There’s just something about Anthony Hamilton’s voice. Its rough, gravelly quality smoothed out with a bit of molasses betrays a long history of pain, of rough times, of love lost and found. His voice is instantly recognizable: gruff and gritty, yet tender; strong and earthy, with a thin undercurrent of emotional fragility just below the surface. And while the very timbre of his voice is a play on opposites, one thing is for certain: Anthony Hamilton sings the truth, chile.
The song begins with Hamilton’s belting out a loud and soulful “Oh.” But it’s not just any “oh.” Oh no. Immediately, this “oh” hints at the despair, the frustration, and a bit of hopefulness that he’s feeling. And this “oh” leaves you smoldering. Guts wrenched out. Get ready for what’s coming up. Anthony’s got a story to tell you.
He’s split up with his lover, his best friend, his soul mate. Any breakup is painful to some degree, but this particular kind, the kind I like to call the “no call, no show” tactic, has got to be one of the worst:
You could have called, you could have wrote, you could have triedAnyone who’s been dumped in this way immediately understands the bewilderment; the betrayal; the endless questioning of self; the indescribable pain. Oh Jah, the crippling pain:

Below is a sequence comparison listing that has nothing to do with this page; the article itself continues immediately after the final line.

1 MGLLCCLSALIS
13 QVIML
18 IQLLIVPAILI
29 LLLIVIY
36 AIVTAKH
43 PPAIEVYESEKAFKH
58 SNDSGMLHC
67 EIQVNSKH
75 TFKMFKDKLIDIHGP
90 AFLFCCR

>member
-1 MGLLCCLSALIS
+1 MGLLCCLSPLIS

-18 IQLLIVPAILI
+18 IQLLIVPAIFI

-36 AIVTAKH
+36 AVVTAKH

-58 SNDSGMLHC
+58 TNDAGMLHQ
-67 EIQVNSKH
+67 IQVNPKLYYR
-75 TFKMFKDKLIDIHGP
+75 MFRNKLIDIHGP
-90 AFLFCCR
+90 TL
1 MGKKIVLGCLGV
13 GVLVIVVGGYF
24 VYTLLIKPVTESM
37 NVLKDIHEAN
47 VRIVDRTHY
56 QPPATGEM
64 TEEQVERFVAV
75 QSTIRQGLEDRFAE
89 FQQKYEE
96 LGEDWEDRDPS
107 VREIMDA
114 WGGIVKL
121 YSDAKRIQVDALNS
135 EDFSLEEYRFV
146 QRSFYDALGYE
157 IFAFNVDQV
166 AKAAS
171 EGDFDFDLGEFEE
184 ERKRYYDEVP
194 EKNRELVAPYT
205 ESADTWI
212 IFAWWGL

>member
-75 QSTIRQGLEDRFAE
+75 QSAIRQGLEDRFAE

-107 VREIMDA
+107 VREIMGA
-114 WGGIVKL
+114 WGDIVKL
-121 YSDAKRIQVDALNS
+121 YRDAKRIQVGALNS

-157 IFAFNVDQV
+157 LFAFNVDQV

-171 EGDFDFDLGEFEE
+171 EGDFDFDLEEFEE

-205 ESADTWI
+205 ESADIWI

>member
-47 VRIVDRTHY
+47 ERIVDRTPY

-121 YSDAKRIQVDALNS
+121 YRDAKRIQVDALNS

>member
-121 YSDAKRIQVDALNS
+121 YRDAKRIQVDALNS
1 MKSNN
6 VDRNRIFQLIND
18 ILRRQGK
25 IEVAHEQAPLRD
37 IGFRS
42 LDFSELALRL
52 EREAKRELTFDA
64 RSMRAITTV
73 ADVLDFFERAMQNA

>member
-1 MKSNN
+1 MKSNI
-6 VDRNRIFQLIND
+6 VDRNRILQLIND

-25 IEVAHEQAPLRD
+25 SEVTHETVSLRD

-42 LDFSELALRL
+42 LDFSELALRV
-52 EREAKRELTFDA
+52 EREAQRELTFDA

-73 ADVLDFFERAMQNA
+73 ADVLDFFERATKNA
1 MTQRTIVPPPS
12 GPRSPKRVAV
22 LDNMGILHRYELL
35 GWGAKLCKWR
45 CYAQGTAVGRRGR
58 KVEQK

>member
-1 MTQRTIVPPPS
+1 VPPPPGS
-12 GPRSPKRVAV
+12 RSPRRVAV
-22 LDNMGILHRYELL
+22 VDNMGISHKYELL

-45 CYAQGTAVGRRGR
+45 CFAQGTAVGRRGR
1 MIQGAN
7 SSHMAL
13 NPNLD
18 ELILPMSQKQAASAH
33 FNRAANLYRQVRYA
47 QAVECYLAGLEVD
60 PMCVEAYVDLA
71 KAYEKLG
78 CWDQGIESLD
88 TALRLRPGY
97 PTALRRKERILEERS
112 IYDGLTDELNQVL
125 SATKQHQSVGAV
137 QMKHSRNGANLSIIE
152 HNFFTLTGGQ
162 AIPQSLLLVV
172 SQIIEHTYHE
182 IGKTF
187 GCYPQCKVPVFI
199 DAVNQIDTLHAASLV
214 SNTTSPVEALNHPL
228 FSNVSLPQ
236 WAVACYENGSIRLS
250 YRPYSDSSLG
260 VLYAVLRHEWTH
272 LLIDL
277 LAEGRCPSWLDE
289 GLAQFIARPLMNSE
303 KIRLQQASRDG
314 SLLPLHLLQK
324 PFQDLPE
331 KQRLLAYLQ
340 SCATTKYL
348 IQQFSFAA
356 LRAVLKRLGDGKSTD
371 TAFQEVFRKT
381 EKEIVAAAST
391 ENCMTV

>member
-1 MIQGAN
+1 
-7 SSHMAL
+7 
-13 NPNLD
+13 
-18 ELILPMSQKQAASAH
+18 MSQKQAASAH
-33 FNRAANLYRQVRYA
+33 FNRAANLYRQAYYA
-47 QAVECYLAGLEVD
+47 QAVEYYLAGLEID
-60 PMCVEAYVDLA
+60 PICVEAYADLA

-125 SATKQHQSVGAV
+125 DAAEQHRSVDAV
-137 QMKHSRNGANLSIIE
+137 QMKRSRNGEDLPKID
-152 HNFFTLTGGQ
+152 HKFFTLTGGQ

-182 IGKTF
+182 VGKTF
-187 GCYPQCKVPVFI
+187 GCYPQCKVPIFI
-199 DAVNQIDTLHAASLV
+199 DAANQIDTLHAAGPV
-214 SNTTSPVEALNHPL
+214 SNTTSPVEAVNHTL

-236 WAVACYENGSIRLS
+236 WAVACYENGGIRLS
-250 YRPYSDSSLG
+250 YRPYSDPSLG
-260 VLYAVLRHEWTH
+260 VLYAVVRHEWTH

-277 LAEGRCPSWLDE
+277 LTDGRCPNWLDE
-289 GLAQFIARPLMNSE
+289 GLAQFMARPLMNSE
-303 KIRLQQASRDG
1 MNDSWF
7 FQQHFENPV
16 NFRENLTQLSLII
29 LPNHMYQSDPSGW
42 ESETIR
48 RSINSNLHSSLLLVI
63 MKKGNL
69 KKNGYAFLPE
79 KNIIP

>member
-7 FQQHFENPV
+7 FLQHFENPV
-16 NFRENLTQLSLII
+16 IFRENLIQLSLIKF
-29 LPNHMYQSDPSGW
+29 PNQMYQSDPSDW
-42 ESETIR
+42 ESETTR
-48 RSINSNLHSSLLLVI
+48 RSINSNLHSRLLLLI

I’d rather you slit me ‘cross the throat so I can die
Instead of leaving, no explanation as to why
You don't want me no more
I'm a mess right now, I can't eat, can't sleepHamilton’s sorrowful pace is relentless. The listeners get no reprieve from the emotional journey he takes you on. In fact, after the second verse and chorus, the backup singers sing the following:
Bills are piling high, ain't worked in three weeks
Ain't bathed, can't shave, ‘cause my heart is so tender like living in a blender
I'm shaken and I'm stirred
Call me, write me, love meYou think it’s going to end at two repetitions, but no. It becomes the song’s coda and becomes a seemingly endless pleading for the loved one’s return. It’s an emotional request from the spurned lover whose level of loneliness increases with each increasing octave. Call me. Write me. Love me. Come home.
If you’re a sensitive bitch like me, I dare you to not be able to identify – or to not cry, even – singing along to this part. As the pitch increases, your throat and vocal cords tie themselves into knots – but does your throat hurt because you’re not that great a singer and are having trouble reaching the notes, or is it painful because each repetition brings that all-too-familiar ball in your throat, as if you were holding back the tears? And at the same time the pitch increases, the coda takes you to a deeper level of pain and desperation: This visceral reaction is almost as if it was you, in fact, who was left behind by a lover who disappeared without a trace.
And maybe you really are that person who was left behind, in which case this song becomes an emotional post-breakup catharsis. And maybe through the sorrow in Hamilton's voice, you eventually realize that he will never call. He will never write. He will never love you. And he will never come home.
But you will get through it. Eventually.